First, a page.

• Pictures & images of Jvari Monastery, a 6th century Georgian Orthodox monastery near Mtskheta, eastern Georgia. A UNESCO World Heritage Site.<br />
<br />
The Jvari church is an early example of a four apse church with four niches domed tetraconch. The Jvari church had a great impact on the further development of Georgian architecture and served as a model for many other churches.<br />
<br />
The Historical Monuments of Jvari Monastery Mtskheta is located in the cultural landscape overlooking the confluence of the Aragvi and Mtkvari Rivers, in Central-Eastern Georgia, some 20km northwest of Tbilisi.
  • Pictures & images of Jvari Monastery, a 6th century Georgian Orthodox monastery near Mtskheta, eastern Georgia. A UNESCO World Heritage Site.<br />
<br />
The Jvari church is an early example of a four apse church with four niches domed tetraconch. The Jvari church had a great impact on the further development of Georgian architecture and served as a model for many other churches.<br />
<br />
The Historical Monuments of Jvari Monastery Mtskheta is located in the cultural landscape overlooking the confluence of the Aragvi and Mtkvari Rivers, in Central-Eastern Georgia, some 20km northwest of Tbilisi.
  • Photo of the Hittite releif sculpture on the Kings gate to the Hittite capital Hattusa 11
  • Photo of the Hittite releif sculpture on the Lion gate to the Hittite capital Hattusa 2
  • Photo of the Hittite releif sculpture on the Lion gate to the Hittite capital Hattusa 3
  • Photo of the Hittite  Palace Walls to the Hittite capital Hattusa 1
  • Photo of the Hittite releif sculpture on the Kings gate to the Hittite capital Hattusa 14
  • Photo of  the  Palace Walls to the Hittite capital Hattusa 2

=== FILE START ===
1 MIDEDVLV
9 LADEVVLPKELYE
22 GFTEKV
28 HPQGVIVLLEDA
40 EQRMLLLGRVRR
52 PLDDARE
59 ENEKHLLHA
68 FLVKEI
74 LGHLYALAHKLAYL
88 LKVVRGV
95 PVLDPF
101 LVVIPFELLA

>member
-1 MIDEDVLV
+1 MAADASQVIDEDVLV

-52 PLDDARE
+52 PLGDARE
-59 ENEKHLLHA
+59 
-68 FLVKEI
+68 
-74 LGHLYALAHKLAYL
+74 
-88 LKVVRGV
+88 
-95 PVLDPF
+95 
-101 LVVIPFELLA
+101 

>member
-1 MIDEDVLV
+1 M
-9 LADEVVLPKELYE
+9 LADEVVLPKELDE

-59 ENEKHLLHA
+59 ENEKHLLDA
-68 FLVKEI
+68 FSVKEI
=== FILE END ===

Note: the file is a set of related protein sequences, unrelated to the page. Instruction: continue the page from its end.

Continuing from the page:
• Photo of the Hittite releif sculpture on the Kings gate to the Hittite capital Hattusa 6
  • Photo of  the  Palace Walls to the Hittite capital Hattusa 4
  • Photo of  the  Palace Walls to the Hittite capital Hattusa 5
  • Photo of the gates which led to tunnels under the walls of the Hittite capital Hattusa 2
  • Photo of the a building chamber of the Hittite capital Hattusa 3
  • Photo of the gates which led to tunnels under the walls of the Hittite capital Hattusa 5
  • Photo of the Hittite releif sculpture on the Lion gate to the Hittite capital Hattusa 2
  • Photo of the Hittite releif sculpture on the Lion gate to the Hittite capital Hattusa 5
  • Photo of the rconstruction to the Hittite capital Hattusa  4
  • Photo of the Hittite releif sculpture on the Kings gate to the Hittite capital Hattusa 12
  • Photo of the Hittite releif sculpture on the Lion gate to the Hittite capital Hattusa 7
  • Photo of the Hittite releif sculpture on the Lion gate to the Hittite capital Hattusa 8
  • Photo of the Hittite releif sculpture on the Kings gate to the Hittite capital Hattusa.1
  • Photo of the Hittite releif sculpture on the Kings gate to the Hittite capital Hattusa 6
  • Photo of the Hittite releif sculpture on the Lion gate to the Hittite capital Hattusa 14
  • Photo of the  gates which led to tunnels under the walls of the Hittite capital Hattusa 4
  • Photo of the Hittite releif sculpture on the Sphinx  gate to the Hittite capital Hattusa
  • Photo of the Hittite the Hittite capital Hattusa
  • Photo of  the  Palace Walls to the Hittite capital Hattusa 3
  • Photo of the Hittite releif sculpture on the Lion gate to the Hittite capital Hattusa
  • Photo of the rconstruction to the Hittite capital Hattusa 3
  • Photo of the Hittite releif sculpture on the Lion gate to the Hittite capital Hattusa 6
  • Picture & image of the Hittite Relief sculpture of the God of War of the Kings Gate. Hattusa (also Ḫattuša or Hattusas) late Anatolian Bronze Age capital of the Hittite Empire. Hittite archaeological site and ruins, Boğazkale, Turkey.
  • Picture & image of the Hittite Relief sculpture of the God of War of the Kings Gate. Hattusa (also Ḫattuša or Hattusas) late Anatolian Bronze Age capital of the Hittite Empire. Hittite archaeological site and ruins, Boğazkale, Turkey.